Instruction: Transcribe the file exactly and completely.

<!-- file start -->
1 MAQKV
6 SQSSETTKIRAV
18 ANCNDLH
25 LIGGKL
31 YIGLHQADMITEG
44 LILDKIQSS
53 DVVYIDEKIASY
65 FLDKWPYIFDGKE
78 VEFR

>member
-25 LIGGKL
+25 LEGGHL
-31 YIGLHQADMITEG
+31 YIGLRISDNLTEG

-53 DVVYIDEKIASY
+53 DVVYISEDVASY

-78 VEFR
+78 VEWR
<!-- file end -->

1 MAQKV
6 SQSSETTKIRAV
18 ANCNDLH
25 LIGGKL
31 YIGLHQADMITEG
44 LILDKIQSS
53 DVVYIDEKIASY
65 FLDKWPYIFDGKE
78 VEFR

>member
-25 LIGGKL
+25 LEGGHL
-31 YIGLHQADMITEG
+31 YIGLRISDNLTEG

-53 DVVYIDEKIASY
+53 DVVYISEDVASY

-78 VEFR
+78 VEWR